One silver lining that’s come from the COVID-19 pandemic is the meteoric rise of telehealth usage.

Telehealth – or healthcare that’s delivered virtually over phone or video – is a remarkable tool that has the potential to vastly expand access to care and significantly lower costs.

But there is a big thing that could mess it up: costly and dangerous government mandates from the North Carolina General Assembly.

There are two kinds of mandates that pose a threat to telehealth’s potential in a post-COVID 19 world.

The first is a cost mandate. This would force you to pay the exact same for an in-person doctor’s visit as you would for a virtual doctor’s visit.

The second is a coverage mandate. This would force you, through your insurance premiums, to cover (i.e. pay for) any healthcare service provided virtually if it’s covered in-person.

The Cost Mandate Problem

The problem with the cost mandate is that totally erodes any of the potential cost savings that telehealth could achieve for patients by mandating that it stays in the pockets of hospitals and providers.

One of the main benefits of telehealth is that it is a more cost-effective option for care. You don’t need traditional office equipment. There isn’t check-in staff. You don’t use any of the utilities or other in-person services that come along with in-person care.

A cost mandate forces consumers to pay for the brick-and-mortar expenses that they simply don’t use during a telehealth visit.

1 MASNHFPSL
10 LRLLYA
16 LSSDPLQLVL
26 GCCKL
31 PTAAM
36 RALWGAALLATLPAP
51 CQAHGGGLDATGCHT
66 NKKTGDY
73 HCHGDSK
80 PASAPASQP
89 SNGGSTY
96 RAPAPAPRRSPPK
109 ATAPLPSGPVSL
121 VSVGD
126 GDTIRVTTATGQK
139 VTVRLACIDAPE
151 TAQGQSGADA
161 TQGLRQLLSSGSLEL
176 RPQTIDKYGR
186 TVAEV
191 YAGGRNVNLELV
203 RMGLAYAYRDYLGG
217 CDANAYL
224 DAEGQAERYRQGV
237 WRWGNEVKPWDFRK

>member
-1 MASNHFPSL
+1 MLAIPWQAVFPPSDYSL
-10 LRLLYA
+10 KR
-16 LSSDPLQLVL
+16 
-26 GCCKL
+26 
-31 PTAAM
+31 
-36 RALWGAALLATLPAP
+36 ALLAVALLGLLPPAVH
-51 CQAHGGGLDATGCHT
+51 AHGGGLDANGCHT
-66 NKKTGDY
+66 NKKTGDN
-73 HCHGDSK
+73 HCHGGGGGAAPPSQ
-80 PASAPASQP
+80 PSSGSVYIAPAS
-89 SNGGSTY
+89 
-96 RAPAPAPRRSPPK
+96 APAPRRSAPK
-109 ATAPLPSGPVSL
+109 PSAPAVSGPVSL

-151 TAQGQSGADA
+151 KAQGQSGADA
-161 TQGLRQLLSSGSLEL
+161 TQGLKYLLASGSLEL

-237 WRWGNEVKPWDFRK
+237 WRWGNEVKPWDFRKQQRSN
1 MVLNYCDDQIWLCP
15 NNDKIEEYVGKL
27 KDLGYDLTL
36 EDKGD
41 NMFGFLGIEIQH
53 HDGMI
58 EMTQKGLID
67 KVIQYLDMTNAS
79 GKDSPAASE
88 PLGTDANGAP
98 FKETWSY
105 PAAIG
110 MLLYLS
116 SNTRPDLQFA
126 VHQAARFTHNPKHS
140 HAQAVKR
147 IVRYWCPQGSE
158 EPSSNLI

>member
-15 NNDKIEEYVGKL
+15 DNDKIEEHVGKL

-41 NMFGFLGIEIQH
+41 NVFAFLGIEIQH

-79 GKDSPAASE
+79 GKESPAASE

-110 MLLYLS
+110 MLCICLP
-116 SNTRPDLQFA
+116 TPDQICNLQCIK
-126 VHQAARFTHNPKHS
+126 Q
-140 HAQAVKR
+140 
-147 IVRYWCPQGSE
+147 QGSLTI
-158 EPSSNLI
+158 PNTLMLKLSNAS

If your car needed an oil change, would you expect to pay the same amount to a mechanic who does it for you in-shop as you would for one who tells you how to do it yourself over the phone? No. Your car isn’t taking up a space in their shop, you’re using your own oil and tools, and doing the labor yourself.

A virtual oil change would cost the mechanic less than an in-shop oil change, so you’d expect those savings to be passed onto you.

The same is true with telehealth. It doesn’t cost the same as in-person care to provide. Those savings shouldn’t be pocketed by multi-million-dollar healthcare facilities. They should be passed on to the consumer.

The Coverage Mandate Problem

The problem with the coverage mandate is that it ignores some of the very real and practical limitations of telehealth.

Are there places where insurance coverage for telehealth makes sense? Of course. Behavioral health and primary care are two key areas where virtual visits can be utilized with high-quality and effectiveness. And if these services are just as effective virtually as they are in-person, then covering them and paying equal makes sense.

Are there also places where mandating that your insurance premiums cover telehealth doesn’t make sense? Yes.

Virtual surgery is just one example that illustrates how preposterous such a mandate would be.

You wouldn’t think anyone would try to perform virtual surgery, no matter how minor. But who knows?

What about drawing blood virtually? This is another dangerous suggestion, but if the government mandates it must be covered (and providers must be paid for it), then it doesn’t seem so far-fetched.

Even in areas like physical therapy or dermatology, it’s hard to match the quality of in-person care with a phone call or video chat.

None of this changes the fact that telehealth is a remarkable tool that we should fully embrace to expand access and lower costs.

It simply recognizes two basic things.

First, the savings should be passed onto consumers.

Second, there are commonsense limitations on the quality of care that can be provided virtually.

Telehealth, when done right, has the potential to vastly change healthcare for the better.

We can’t let government mandates mess that up.

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